Trustworthiness: not cheating or stealing

word of month character

Being trustworthy is one of those qualities that we expect and want in our children.  As a parent we want our children to do what is right, to tell the truth and to be fair by not cheating or stealing.  Due to the busy schedule everyone has today though, we sometimes overlook the idea of deliberately teaching the virtues that we would like to see in our child.
If we wait to discuss with our children the character trait that leads to not cheating or stealing until there is an incident, we will find that the emotions are too high to make any inroads on that subject.   It is the reason that we at Balanced Life Skills are committed to discussing these with our students when there are no obvious reason to do so.
Cheating and stealing is what we will be discussing this week and the affect it has on our ability to be trusted by others.  As many times in the past, we will be emphasizing that the consequence of cheating or stealing is the loss of trust and we practice trustworthiness because it is the right thing to do.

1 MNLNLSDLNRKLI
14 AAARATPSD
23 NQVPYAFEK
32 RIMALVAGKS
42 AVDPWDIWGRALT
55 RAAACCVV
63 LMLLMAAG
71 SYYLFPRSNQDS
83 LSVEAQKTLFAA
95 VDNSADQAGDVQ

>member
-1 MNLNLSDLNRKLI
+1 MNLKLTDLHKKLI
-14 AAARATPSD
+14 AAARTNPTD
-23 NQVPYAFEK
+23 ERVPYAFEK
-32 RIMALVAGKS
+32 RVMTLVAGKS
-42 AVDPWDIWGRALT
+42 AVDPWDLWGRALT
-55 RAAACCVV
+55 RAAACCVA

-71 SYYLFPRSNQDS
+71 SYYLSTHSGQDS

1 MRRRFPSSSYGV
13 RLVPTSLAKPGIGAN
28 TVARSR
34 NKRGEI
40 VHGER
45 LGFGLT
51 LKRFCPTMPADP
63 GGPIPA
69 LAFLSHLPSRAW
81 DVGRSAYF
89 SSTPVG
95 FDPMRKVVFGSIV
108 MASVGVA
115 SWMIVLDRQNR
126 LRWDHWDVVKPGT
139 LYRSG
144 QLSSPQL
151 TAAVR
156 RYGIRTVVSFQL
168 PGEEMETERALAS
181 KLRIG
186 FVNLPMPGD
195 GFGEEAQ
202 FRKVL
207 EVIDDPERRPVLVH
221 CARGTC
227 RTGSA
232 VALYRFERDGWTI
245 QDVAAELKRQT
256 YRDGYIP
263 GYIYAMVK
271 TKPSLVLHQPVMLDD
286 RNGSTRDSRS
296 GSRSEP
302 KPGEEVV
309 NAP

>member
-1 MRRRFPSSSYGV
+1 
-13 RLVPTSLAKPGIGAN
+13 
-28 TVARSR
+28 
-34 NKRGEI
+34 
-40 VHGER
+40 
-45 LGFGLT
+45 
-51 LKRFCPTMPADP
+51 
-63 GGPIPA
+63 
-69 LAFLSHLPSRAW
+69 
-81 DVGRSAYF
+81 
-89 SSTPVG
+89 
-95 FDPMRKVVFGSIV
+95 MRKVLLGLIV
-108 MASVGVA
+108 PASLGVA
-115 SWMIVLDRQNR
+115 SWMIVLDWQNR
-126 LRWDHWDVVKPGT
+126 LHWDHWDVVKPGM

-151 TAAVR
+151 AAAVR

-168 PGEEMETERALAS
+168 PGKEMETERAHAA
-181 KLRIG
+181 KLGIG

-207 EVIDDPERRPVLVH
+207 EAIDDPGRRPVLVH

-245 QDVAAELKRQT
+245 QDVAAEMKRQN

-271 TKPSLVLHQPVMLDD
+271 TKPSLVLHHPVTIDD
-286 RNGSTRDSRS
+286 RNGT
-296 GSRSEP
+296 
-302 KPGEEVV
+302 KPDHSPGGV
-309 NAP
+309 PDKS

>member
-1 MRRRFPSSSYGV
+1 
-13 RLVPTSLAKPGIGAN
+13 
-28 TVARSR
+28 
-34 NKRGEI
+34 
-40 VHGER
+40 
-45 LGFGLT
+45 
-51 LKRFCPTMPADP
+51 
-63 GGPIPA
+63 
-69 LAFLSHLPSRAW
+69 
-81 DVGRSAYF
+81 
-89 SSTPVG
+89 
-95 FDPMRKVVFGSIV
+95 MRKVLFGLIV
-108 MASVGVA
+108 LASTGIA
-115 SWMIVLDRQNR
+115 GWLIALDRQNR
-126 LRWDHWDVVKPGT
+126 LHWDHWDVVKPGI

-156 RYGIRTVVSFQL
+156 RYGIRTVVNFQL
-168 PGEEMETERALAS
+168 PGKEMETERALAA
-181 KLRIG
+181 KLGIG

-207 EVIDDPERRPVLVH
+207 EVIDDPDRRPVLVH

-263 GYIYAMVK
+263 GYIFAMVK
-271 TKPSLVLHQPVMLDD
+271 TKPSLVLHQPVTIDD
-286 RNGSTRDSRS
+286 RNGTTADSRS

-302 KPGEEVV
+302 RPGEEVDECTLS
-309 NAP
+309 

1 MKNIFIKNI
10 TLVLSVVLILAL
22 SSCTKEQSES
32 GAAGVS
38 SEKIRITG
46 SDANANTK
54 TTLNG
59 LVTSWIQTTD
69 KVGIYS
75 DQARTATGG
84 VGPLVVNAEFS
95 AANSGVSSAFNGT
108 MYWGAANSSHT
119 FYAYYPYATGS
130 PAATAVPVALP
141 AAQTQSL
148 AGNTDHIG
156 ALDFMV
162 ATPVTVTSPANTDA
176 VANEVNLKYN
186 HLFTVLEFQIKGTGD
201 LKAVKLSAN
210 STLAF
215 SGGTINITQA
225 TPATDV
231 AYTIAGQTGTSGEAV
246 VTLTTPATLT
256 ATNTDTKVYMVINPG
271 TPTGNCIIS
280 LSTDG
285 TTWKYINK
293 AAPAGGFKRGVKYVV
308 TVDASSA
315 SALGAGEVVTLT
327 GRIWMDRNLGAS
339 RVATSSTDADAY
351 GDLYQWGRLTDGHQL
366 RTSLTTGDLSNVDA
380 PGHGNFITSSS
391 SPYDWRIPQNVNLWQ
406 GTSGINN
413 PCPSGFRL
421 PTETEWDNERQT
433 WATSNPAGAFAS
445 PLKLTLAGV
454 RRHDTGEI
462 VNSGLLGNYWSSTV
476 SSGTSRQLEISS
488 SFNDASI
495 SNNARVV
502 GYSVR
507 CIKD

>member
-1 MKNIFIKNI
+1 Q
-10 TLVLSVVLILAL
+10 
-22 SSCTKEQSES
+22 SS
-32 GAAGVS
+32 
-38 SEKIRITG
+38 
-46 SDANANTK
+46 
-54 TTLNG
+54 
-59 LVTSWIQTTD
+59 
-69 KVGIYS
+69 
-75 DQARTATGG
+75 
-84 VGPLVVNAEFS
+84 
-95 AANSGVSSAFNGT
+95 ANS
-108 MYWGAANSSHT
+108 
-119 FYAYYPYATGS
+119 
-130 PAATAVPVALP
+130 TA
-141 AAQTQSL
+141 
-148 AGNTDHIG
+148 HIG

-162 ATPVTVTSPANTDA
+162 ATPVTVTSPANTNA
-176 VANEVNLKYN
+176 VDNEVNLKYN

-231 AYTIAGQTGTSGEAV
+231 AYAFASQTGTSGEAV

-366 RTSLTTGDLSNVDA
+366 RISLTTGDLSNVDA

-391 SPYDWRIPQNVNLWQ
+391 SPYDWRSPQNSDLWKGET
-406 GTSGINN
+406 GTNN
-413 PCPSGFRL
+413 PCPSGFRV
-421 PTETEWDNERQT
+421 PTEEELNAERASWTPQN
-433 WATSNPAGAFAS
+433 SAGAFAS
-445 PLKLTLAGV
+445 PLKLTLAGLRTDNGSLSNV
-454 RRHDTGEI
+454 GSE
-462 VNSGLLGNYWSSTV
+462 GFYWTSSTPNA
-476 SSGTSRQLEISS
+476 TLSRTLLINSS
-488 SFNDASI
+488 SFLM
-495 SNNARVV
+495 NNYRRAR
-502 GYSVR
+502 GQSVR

This would be a great time for parents to tie into our discussions at home by asking your child what they would do if they saw one of their friends cheating in a game, or copying off of someone’s paper.  Or what would they do if they saw someone taking something that did not belong to them?  These type of short conversations where we listen deeply and express our family’s belief on this subject will have a great impact on their conduct later in their life.

Teaching children to tell the truth

word of month character

We are never ready for the first time or really anytime that our children look at us and tell us a lie. It hurts and so it is important for us to think about how are we or should we react. Our child development specialist gave us these 7 points.

  1. Keep your cool. Use the moment as a teaching moment.
  2. Don’t set traps. You do not want to pile lies on top of lies.
  3. Avoid labels. Children will live up to the label.
  4. Give them a chance for a do-over. They need to learn that they can make a mistake and make things right.
  5. Praise truth telling.
  6. Find out why they are lying. ( see step 1)
  7. Set a good example. Children see and hear and know more about us than we think they do. We are either all about honesty or we are not. Children will notice.

So there you are. I have a few more things that I will be writing about this in the next few days and we will be discussing who and what we can believe to be true this week with our students. Included in this will be some discussion about commercials and all those marketers out there trying to sell our kids “stuff”.